Happy Hour (2004)
An alcoholic must choose between love, life, and the bottle in this independent comedy drama. Tulley (Anthony LaPaglia) is a self-described "drinker with a writing problem," who after publishing a handful of well-respected short stories, began work on a novel. The novel, however, turned out to be a harder task than Tulley imagined, and he opted to take a job as an advertising copywriter, where he earns a good living but makes scant use of his talent. Tulley has also fallen into a habit of heavy drinking, as his best friend, Levine (Eric Stoltz), looks on with bemused concern. One night at a bar, Tulley meets Natalie (Caroleen Feeney), a teacher who doesn't much care for children, and what starts as a one-night stand turns into a love affair. As Natalie gets to know Tulley better, she discovers the talent lurking behind his alcoholic defenses, and encourages him to devote himself to literature again. However, as they fall deeper in love, Tulley discovers he has a larger problem than his novel to deal with -- he's been diagnosed with cirrhosis of the liver, and won't have long to live if he can't change his ways. … More
- Drama , Romance , Art House & International , Sports & Fitness , Comedy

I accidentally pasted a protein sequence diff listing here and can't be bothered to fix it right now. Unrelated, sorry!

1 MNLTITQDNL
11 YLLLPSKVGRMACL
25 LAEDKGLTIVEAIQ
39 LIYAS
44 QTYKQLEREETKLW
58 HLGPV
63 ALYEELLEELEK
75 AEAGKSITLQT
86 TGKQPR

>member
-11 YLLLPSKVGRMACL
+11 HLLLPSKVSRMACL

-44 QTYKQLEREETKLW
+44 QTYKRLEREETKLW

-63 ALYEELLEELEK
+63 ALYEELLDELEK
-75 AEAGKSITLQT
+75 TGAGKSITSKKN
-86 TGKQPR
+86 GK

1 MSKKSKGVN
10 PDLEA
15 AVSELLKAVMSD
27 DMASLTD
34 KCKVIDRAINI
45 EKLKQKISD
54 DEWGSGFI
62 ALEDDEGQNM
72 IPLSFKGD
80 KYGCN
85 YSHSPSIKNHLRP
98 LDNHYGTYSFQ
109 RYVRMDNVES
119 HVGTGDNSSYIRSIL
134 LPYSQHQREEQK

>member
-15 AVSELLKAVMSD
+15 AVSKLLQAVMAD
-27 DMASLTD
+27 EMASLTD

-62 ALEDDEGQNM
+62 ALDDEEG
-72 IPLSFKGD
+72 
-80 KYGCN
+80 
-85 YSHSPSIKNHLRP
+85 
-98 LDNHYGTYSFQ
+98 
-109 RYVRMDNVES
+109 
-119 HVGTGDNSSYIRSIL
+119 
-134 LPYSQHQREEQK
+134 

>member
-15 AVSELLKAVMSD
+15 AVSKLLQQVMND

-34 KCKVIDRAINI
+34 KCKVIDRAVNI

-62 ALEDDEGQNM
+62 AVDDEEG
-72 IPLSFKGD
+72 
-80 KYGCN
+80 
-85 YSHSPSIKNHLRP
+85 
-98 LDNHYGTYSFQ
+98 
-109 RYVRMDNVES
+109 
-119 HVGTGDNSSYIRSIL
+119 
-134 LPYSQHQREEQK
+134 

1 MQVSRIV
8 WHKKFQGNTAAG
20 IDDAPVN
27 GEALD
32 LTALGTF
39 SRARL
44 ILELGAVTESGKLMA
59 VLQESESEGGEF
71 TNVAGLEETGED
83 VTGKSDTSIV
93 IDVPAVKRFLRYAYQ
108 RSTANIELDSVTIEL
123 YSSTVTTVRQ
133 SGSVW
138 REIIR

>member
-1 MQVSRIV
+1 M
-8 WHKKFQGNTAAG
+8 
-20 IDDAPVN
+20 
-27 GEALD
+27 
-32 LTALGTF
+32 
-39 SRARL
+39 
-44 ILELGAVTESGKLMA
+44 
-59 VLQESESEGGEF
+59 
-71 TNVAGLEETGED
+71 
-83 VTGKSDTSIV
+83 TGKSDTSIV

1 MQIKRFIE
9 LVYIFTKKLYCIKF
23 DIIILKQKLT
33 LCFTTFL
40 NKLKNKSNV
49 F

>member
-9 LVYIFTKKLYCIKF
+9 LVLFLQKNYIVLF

- Directed By:
- Pevi Eviibirose , Mike Bencivenga
- Written By:
- Mike Bencivenga , Richard P. Levine , Richard Levine
- In Theaters:
- Oct 22, 2004 Wide
- On DVD:
- Apr 4, 2006
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Critic Reviews for Happy Hour
In a world with so many problems, it's hard to drum up any sympathy for these characters' profligate self-destruction.
First-time writer-director Mike Bencivenga and co-writer Richard Levine have a flair for brittle repartee, and an obvious affection for literate drunks, but their take on the drinking life feels antiquated and movie-derived.
LaPaglia is solid and there's a grittiness here, and a clear-eyed approach to alcoholism that's reminiscent of Leaving Las Vegas.
If only its characters weren't such stereotypes.
What you'll remember most about the movie is its banal script and dialogue so ripe it almost laughs at itself.
The characters in Happy Hour are stick figures from a musty old teleplay that might be titled The Days of Wine and Malarkey.
The premise of the ever-soused movie is solid, too bad the execution is anything but.
Drama of a self-destructive, boozing New York ad man would reek of cliche were it not for a virtuosic performance from Anthony LaPaglia, who still fails to make this small film big.
Happy Hour is strictly college-level compost, content with its mediocrity, if not wholly unaware of it.
Nothing especially new, but a well-acted chamber piece about a self-destructive writer.
Provides enough tragi-comedy to make the viewer feel like drowning their own sorrows... while laughing to lift their spirits.
Once the story takes its big turn toward tragedy, though, it becomes predictable and sentimental.
This is the kind of tripe that wouldn't get past a junior editor at a publishing house.
A small film, a tiny cast, a labor of love with a minuscule budget that shows in the poor lighting and even worse sound quality. That it was made is the thing to be applauded.
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